Embodied Intersubjective Understanding and Communication in Congenital Deafblindness

Shaun Gallagher

Abstract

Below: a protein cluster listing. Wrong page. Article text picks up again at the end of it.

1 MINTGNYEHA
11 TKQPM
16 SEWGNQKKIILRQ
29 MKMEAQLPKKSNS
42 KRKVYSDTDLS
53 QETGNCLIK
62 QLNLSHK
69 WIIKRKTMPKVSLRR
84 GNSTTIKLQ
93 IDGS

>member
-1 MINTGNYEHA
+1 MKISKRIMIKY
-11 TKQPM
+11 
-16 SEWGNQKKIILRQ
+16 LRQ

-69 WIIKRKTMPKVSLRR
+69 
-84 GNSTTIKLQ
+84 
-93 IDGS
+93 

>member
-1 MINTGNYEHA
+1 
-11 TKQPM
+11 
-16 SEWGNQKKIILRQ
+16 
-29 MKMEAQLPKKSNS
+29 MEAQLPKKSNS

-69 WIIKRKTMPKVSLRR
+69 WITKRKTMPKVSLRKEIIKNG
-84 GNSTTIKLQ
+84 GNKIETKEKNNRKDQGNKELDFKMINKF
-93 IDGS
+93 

In all standard philosophical approaches to social cognition, both vision and audition play a central role; tactile and proprioceptive sensations, less central; and taste and olfaction, if they are ever mentioned in theories of social cognition, play a marginal role. This makes it difficult to think of how social cognition might work in the deafblind population.  My intention is to outline three different views about social cognition, which attempt to explain intersubjective understanding and communication.  I’ll show how vision and audition play a central role in all of these accounts.  I’ll then ask what alternative resources might provide a clue to understanding social cognition in deafblindness, and finally, whether this is the right way to put the question.


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